For some reason, this edition of Eileen Chang's Half a Lifelong Romance isn't available in North America though it should be.
I'm a huge fan of Chinese writer, Eileen Chang, who was at her writing peak in the early 1940s in occupied Shanghai. I've read just about all of her fiction and non-fiction and when she has a new piece translated or re-issued, I am compelled to read it.
So I ordered this UK edition of this novel. It's really wonderful. Though Chang wrote in both Chinese and English, I prefer her work in English translated by a native English speaker (this book translated by Karen Kingsbury) where the language is more fluid and natural.
Plus, as was the custom of the day, Chang herself chose English-equivalent names for her Chinese characters and it's very difficult to read a novel with characters named "Good luck," "Gold Root," "Gold Flower," etc. Most contemporary translators just use the Chinese equivalent (which if one isn't familiar with Chinese can be a bit daunting at first but one gets acclimated to it quickly enough).
Half a Lifelong Romance is classic Eileen Chang: embedded in the deep emotion, pain and psychology of her characters, China and all its political upheavals linger in the background, never making up more than hints or flavours in the story. It's all about human affairs: love, duty, commitment, betrayal. I've written before about the fact that during her lifetime in China, Chang was severely criticized for writing non-politically (when being non-political itself was a terribly politically charged stance), and this novel, too, shows us Chang's deep interest in love and families.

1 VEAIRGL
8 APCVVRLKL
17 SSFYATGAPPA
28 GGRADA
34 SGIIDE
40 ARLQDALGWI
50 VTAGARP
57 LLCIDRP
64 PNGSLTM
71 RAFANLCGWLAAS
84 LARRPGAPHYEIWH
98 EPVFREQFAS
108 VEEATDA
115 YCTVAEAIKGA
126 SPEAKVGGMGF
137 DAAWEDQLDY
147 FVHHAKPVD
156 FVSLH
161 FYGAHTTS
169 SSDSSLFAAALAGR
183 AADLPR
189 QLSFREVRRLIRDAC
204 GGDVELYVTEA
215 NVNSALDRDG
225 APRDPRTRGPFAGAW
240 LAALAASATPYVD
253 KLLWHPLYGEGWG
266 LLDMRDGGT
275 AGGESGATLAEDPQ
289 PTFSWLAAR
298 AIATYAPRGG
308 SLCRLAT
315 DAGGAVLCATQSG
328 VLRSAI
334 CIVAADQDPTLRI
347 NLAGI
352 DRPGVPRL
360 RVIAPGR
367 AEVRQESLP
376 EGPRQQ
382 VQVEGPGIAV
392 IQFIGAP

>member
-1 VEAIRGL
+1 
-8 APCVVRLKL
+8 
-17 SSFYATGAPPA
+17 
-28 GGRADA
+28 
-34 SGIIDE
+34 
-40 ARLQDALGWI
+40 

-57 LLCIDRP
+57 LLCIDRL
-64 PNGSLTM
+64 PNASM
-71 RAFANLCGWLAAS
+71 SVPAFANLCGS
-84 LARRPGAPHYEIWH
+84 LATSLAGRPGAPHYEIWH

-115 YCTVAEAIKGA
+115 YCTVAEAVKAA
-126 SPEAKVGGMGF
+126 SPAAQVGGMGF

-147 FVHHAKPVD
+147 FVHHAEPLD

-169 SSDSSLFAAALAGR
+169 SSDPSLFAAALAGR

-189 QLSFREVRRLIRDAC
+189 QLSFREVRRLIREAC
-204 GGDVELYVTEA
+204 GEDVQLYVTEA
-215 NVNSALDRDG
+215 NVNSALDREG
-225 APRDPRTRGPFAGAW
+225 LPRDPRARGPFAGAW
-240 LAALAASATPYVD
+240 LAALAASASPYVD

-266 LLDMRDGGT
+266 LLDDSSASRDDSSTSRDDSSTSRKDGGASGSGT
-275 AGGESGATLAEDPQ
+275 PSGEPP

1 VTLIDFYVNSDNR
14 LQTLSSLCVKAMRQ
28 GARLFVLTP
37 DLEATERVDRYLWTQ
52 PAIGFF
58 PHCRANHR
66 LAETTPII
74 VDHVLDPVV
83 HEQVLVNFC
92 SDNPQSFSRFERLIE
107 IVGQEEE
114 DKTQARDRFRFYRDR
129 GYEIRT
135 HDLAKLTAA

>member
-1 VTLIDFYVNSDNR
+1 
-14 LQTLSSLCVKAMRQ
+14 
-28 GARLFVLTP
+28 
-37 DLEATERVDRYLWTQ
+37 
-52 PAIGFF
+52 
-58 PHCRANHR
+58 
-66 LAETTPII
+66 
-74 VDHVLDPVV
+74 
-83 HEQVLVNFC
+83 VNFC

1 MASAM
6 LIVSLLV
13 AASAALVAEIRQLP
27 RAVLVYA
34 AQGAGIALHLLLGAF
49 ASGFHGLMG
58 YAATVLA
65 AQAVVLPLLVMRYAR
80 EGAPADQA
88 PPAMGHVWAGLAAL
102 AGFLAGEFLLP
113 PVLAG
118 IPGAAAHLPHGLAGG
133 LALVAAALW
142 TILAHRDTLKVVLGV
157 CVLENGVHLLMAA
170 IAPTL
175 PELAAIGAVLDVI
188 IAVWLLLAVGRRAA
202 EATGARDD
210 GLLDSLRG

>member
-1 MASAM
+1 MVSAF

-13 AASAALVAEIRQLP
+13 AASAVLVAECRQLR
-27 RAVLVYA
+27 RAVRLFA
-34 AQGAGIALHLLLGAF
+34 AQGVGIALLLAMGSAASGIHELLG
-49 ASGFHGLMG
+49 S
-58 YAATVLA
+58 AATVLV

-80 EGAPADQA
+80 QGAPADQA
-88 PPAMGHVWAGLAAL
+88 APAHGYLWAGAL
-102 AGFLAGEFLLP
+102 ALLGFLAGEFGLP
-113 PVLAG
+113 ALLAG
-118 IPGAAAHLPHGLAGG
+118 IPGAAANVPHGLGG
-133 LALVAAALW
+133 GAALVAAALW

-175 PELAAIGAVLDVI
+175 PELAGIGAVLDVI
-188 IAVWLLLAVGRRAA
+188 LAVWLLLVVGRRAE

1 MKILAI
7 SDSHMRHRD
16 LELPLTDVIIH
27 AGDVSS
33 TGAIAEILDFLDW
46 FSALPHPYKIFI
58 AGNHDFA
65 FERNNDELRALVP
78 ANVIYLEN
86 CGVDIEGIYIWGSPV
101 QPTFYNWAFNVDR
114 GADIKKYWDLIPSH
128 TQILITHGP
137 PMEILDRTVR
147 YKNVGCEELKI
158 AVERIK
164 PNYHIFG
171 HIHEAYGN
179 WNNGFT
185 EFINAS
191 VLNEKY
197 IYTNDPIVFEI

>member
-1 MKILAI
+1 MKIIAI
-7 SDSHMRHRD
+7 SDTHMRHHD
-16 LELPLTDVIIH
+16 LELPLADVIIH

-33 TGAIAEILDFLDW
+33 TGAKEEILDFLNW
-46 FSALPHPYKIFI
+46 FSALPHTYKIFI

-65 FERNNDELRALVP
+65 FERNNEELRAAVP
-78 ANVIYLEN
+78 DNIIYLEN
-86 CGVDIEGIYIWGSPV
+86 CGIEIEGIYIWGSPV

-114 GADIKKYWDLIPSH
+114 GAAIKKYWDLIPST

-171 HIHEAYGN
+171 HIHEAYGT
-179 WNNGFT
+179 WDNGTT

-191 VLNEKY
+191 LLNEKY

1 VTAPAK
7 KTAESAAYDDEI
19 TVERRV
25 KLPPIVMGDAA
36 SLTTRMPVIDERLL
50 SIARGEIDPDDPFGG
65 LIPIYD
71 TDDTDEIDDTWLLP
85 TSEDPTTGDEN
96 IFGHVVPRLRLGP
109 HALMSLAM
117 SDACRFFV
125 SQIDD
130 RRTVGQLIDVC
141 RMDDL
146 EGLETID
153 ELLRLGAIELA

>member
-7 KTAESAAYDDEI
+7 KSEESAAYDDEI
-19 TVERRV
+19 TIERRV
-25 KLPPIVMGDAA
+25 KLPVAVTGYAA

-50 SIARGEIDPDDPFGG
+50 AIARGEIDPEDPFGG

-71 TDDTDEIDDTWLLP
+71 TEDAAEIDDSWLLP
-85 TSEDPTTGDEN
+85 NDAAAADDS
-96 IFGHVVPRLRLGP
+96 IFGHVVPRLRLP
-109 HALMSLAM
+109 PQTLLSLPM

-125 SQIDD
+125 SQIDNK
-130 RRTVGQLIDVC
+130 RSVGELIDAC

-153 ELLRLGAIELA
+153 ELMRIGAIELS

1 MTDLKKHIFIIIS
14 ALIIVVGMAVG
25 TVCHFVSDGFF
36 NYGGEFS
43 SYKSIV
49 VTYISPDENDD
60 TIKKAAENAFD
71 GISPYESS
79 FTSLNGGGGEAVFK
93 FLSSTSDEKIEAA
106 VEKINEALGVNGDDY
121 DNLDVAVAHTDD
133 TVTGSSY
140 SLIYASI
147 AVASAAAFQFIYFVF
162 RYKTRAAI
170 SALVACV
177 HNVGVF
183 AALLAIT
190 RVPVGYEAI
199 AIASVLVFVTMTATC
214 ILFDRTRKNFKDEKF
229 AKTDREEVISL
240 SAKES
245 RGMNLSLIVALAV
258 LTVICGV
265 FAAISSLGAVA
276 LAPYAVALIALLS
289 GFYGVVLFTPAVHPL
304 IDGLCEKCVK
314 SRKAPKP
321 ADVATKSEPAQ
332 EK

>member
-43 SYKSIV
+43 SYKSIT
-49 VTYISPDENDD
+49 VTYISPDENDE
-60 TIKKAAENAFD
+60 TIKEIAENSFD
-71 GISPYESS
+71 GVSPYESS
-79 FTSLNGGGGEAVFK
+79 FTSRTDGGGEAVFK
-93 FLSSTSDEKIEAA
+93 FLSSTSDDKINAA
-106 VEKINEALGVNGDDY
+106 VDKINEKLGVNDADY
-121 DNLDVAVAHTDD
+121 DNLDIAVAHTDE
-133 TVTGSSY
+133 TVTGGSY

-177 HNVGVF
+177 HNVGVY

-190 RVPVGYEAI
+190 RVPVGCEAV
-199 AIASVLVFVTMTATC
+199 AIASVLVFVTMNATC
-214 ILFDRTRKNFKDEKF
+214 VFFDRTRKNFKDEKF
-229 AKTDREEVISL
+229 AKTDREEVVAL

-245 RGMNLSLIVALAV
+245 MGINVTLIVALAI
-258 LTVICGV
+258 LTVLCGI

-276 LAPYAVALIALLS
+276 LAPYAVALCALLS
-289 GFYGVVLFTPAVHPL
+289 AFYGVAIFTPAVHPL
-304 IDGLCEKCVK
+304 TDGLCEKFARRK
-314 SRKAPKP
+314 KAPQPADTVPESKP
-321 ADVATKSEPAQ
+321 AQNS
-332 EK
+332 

Though it has to be ordered from Amazon.co.uk (possibly some aggregator site can find second-hand copies of it somewhere closer), it's well worth it. It's a really fascinating novel and I've enjoyed it immensely.
It tells the story of a doomed romance and all the complexities of early 20th century Chinese families, the pressures that class and morality forced upon smart hard-working women.
Eileen Chang is a very interesting figure. One of the most popular contemporary writers in 1940s
Shanghai, she was forced to leave her beloved city in the early 1950s (the Communists disliked her for a whole host of reasons) where she moved to Hong Kong and then the US, never to return to her homeland. Yet for the rest of her life (she died in 1995), she set all her books there, longing, perhaps, for those streets and familiar smells that were lost to her forever. Towards the end of her life, she was revered, particularly in Taiwan and Hong Kong, and her career got back on track soon after her death. She continues to be one of the most famous writers in the Chinese-speaking world to this day.